I truly enjoyed reading your piece. Like yourself, I am a staunch skeptic; and like yourself, I find Zak Bagans to be a douche – a narcistic, egotistical megalomaniac. I can’t necessarily agree, however, that The Demon House — or at least the paranormal aura surrounding the story — was total BS. Put Bagans to the side, there are a number of disturbing facts about the house itself, and some of the people who had connections to the house in some way. First, Dr Taft, a highly educated and seemingly rational scientist, did in fact fall suddenly and unexplainably ill just hours after having investigated the house. A sudden onset of progressive organ failure isn’t normal in a man in overall good health with no prior health issues. He also experienced nightmares, instances of sleep paralysis, auditory/visual hallucinations, and bleeding from both ears (an occurrence for which doctors were unable to establish a cause or origin). Shortly after the film’s release, and just briefly subsequent to speaking with Bagans in regards to the house, Dr. Taft again had seemingly paranormal experiences, fell exremely ill, and actually spent nearly 24 hours in a coma – with doctors again baffled at his sudden onset of progressive organ failure. Of the two child case managers who had involvement with the Ammons family, one was involved in a serious accident, while the other quit her job, moved away, and sought psychiatric therapy. Both of these incidents occurred very shortly following their individual involvement with the case. Debbie, the psychic medium who attempted to assist Bagans with the case, was brutally murdered about 15 days following her involvement. I also cannot ignore the findings, experiences and reports of the many seasoned law enforcement officers who had dealings with the house. Finally, while Zak Bagans’ self-serving “evidence” isn’t very compelling, it is 100% confirmed that Zak did in fact incur permanent and unexplainable eye damage following his “sealed in” session in Demon House. Last but not least, the rites of exorcism performed by the ordained priests in this case could never have been performed without the strict consent of high ranking church officials. The Catholic Church is extremely skeptical to these types of cases by default. They correctly acknowledge that a large percentage of such occurrences can be explained via rational cause and, thus, are not paranormal in nature. To obtain permission for even a minor rite, a priest must provide the church with more than a mere hunch. Substantial evidence is required for a full traditional rite of exorcism.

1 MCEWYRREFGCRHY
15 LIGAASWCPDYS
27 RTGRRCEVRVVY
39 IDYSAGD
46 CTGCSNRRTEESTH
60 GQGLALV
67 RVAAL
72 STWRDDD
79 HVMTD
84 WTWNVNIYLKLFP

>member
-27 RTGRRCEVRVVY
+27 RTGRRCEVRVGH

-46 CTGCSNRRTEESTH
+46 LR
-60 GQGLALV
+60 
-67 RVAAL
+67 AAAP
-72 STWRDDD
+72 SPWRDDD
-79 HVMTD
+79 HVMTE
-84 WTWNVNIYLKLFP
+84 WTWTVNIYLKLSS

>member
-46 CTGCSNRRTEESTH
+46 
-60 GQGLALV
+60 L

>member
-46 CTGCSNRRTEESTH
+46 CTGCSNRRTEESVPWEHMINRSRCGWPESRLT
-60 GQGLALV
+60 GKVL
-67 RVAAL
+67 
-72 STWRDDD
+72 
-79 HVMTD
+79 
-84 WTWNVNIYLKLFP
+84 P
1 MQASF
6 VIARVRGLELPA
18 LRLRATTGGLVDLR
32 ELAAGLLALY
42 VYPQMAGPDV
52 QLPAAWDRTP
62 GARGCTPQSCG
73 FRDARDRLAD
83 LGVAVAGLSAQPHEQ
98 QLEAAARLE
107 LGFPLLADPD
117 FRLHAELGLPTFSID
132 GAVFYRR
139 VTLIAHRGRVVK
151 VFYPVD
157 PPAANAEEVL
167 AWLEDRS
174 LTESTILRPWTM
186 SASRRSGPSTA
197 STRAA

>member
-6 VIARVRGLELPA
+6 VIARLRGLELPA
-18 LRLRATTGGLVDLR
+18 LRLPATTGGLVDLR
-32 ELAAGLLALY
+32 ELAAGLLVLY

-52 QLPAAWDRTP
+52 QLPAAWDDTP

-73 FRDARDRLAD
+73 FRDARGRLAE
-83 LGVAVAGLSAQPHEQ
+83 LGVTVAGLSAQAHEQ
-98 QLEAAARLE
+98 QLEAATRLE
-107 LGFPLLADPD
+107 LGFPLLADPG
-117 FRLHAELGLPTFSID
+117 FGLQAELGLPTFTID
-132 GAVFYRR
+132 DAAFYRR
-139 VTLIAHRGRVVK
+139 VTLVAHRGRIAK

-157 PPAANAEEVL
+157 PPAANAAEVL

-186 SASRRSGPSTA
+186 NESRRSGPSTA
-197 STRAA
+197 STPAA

While I do share your skeptical viewpoints in general, I must respectfully request that you review these rather disturbing facts more liberally. But again, I truly enjoyed your piece and respect your educated opinion.